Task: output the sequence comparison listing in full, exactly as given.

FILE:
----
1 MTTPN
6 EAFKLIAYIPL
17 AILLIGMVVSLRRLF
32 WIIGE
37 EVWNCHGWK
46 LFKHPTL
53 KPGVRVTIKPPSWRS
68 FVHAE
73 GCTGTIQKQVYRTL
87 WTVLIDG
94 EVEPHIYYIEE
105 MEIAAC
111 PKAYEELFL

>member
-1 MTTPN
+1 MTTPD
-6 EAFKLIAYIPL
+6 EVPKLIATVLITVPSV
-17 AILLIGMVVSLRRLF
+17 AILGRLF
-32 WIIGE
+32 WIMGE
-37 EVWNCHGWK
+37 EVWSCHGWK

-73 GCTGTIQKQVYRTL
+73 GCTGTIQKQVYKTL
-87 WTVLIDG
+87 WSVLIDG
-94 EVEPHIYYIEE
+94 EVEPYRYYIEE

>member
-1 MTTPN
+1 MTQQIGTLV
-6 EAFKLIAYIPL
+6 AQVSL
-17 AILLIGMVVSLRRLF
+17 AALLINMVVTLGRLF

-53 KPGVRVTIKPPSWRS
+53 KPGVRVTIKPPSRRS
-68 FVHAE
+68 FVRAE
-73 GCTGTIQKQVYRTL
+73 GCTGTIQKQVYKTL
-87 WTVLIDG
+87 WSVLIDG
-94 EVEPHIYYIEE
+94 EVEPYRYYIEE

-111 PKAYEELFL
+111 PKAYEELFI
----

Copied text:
1 MTTPN
6 EAFKLIAYIPL
17 AILLIGMVVSLRRLF
32 WIIGE
37 EVWNCHGWK
46 LFKHPTL
53 KPGVRVTIKPPSWRS
68 FVHAE
73 GCTGTIQKQVYRTL
87 WTVLIDG
94 EVEPHIYYIEE
105 MEIAAC
111 PKAYEELFL

>member
-1 MTTPN
+1 MTTPD
-6 EAFKLIAYIPL
+6 EVPKLIATVLITVPSV
-17 AILLIGMVVSLRRLF
+17 AILGRLF
-32 WIIGE
+32 WIMGE
-37 EVWNCHGWK
+37 EVWSCHGWK

-73 GCTGTIQKQVYRTL
+73 GCTGTIQKQVYKTL
-87 WTVLIDG
+87 WSVLIDG
-94 EVEPHIYYIEE
+94 EVEPYRYYIEE

>member
-1 MTTPN
+1 MTQQIGTLV
-6 EAFKLIAYIPL
+6 AQVSL
-17 AILLIGMVVSLRRLF
+17 AALLINMVVTLGRLF

-53 KPGVRVTIKPPSWRS
+53 KPGVRVTIKPPSRRS
-68 FVHAE
+68 FVRAE
-73 GCTGTIQKQVYRTL
+73 GCTGTIQKQVYKTL
-87 WTVLIDG
+87 WSVLIDG
-94 EVEPHIYYIEE
+94 EVEPYRYYIEE

-111 PKAYEELFL
+111 PKAYEELFI